The Trans-Mongolian Railway connects the Trans-Siberian Railway from Ulan Ude in Russia to Erenhot and Beijing in China through the capital Ulaanbaatar. The Mongolian section of this line runs for 1110 km. A spur line connects Darkhan to the copper mines of Erdenet; another spur line connects Ulaanbaatar with the coal mines of Baganuur.
A separate railway line is in the east of the country between Choibalsan and the Trans-Siberian at Borzya; however, that line is closed to passengers beyond the Mongolian town of Chuluunkhoroot. For domestic transport, daily trains run from Ulaanbaatar to Darkhan, Sukhbaatar, and Erdenet, as well as Zamyn-Üüd, Choir and Sainshand. Mongolia uses the 1,520 mm (4 ft 11 27⁄32 in) (Russian gauge) track system. The total length of the system 1,810 km. In 2007, rail transport carried 93% of Mongolian freight and 43% of passenger turnover (in tons*km and passenger*km, respectively).
In 2007, only about 2600 km of Mongolia’s road network were paved. Another 3900 km are graveled or otherwise improved. This network of paved roads was expanded to 4,800 km in 2013, with 1,800 km completed in 2014 alone. This included the roads from Ulaanbaatar to the Russian and Chinese borders, paved road from Ulaanbaatar to Kharkhorin and Bayankhongor, another going south to Mandalgovi, and a partly parallel road from Lün to Dashinchilen, as well as the road from Darkhan to Bulgan via Erdenet. The vast majority of Mongolia’s official road network, some 40,000 km, are simple cross-country tracks.
Construction is underway on an east-west road (the so-called Millennium Road) that incorporates the road from Ulaanbaatar to Arvaikheer and on the extension of the Darkhan-Bulgan road beyond Bulgan. Private bus and minibus companies offer service from Ulaanbaatar to most aimag centers.
Mongolia has 580 km of waterways, but only Lake Khövsgöl has ever been heavily used. The Selenge (270 km) and Orkhon (175 km) rivers are navigable but carry little traffic, although a customs boat patrols the Selenge to the Russian border. Lake Khovsgol has charter boats for tourists. The lakes and rivers freeze over in the winter and are usually open between May and September.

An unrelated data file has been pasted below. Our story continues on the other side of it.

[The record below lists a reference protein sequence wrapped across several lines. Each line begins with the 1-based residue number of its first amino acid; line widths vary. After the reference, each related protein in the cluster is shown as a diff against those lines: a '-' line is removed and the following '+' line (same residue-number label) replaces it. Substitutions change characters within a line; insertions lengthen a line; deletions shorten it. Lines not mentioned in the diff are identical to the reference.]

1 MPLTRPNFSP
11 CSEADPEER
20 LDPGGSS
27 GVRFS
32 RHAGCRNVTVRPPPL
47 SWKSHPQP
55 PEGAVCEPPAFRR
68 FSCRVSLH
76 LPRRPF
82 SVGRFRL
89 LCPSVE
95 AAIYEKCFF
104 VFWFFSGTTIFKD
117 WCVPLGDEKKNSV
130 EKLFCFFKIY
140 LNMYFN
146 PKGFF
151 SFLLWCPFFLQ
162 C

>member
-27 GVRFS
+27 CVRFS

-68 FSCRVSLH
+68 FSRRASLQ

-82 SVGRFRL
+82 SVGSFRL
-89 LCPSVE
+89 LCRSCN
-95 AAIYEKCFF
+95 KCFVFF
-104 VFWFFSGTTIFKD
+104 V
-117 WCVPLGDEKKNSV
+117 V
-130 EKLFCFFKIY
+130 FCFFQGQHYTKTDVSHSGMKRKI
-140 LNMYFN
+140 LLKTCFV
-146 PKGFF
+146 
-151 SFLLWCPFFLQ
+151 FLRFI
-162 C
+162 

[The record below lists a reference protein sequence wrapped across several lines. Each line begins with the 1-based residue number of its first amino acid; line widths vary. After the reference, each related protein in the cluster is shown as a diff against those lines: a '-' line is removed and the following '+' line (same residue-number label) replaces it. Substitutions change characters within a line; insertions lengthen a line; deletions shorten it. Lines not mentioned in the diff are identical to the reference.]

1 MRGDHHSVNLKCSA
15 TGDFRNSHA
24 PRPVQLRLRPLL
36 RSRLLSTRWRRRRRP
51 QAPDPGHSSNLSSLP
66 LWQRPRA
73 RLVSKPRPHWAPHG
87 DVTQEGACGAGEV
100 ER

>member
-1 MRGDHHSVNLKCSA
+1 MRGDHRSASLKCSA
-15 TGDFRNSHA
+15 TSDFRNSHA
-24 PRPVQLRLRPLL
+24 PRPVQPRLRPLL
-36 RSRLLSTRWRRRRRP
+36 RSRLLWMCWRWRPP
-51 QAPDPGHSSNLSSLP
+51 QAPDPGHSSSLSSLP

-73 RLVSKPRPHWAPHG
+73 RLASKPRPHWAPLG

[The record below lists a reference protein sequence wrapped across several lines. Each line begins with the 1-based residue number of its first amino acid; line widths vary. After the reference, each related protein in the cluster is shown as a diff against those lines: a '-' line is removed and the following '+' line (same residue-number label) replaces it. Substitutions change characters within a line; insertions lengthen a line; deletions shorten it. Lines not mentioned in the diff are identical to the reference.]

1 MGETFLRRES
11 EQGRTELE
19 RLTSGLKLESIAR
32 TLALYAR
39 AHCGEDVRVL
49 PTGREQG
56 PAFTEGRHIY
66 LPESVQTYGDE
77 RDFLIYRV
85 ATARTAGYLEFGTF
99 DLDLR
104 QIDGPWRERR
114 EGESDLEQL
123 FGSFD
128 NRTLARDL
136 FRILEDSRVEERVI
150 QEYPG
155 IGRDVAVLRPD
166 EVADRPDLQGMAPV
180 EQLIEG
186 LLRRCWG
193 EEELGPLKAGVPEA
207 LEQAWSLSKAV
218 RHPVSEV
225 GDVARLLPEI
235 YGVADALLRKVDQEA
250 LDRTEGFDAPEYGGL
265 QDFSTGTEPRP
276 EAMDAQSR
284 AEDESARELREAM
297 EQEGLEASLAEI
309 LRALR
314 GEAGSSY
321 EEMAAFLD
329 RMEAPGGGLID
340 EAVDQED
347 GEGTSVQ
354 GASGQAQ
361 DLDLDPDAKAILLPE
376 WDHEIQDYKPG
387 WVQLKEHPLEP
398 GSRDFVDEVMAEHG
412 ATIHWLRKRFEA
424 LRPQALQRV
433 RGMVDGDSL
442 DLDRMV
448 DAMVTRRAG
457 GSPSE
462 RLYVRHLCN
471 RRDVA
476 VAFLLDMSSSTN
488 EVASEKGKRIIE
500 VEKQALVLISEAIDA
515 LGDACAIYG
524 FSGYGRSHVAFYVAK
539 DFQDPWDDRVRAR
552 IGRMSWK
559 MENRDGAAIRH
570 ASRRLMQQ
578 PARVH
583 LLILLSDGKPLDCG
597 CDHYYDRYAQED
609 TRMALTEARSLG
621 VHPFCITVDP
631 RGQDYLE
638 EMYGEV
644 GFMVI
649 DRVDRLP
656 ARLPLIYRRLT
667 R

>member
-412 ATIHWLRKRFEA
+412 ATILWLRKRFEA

As of 2012, most airports of 21 aimag centers of Mongolia have paved runways. Those closest to Ulaanbaatar lack scheduled air service.
Chinggis Khaan International Airport outside of Ulaanbaatar is the major airport in Mongolia that offers international flights. There are other airports that have international status such as the ones in Choibalsan and Khovd towns that connect nearby Chinese cities of Ürümqi, Hailar, Erenhot and Manzhouli: They are more popular among the local population.
As of 2013, domestic air carriers such as MIAT Mongolian Airlines, Eznis Airways (unexpectedly suspended its operation on May 22, 2014) Aero Mongolia, Hunnu Air as well as international carriers such as Aeroflot, Korean Air, Air China and Turkish Airlines are offering scheduled services. Domestic airlines except MIAT Mongolian Airlines provide regular service between Ulaanbaatar and aimag centers. Domestic flights are operated using Fokker 50, Saab 340 (EZNis discontinued to use these aircraft as of late 2013-early 2014), Airbus 319 and Bombardier Q400 aircraft.
Ulaanbaatar can be accessed with regular flights from major cities such as Moscow, Berlin, Frankfurt, Beijing, Hong Kong, Singapore, Shanghai (discontinued in October 2013), Seoul, Tokyo, Osaka (served only in summer), Bangkok (discontinued by Hunnu Air), Istanbul and Bishkek. In June 2014, Hunnu Air launched its previously announced flight to Paris but discontinued it shortly after.
In 2013 the first purely air cargo operator was registered at the Civil Aviation Authority of Mongolia and is planned to commence operation in 2014.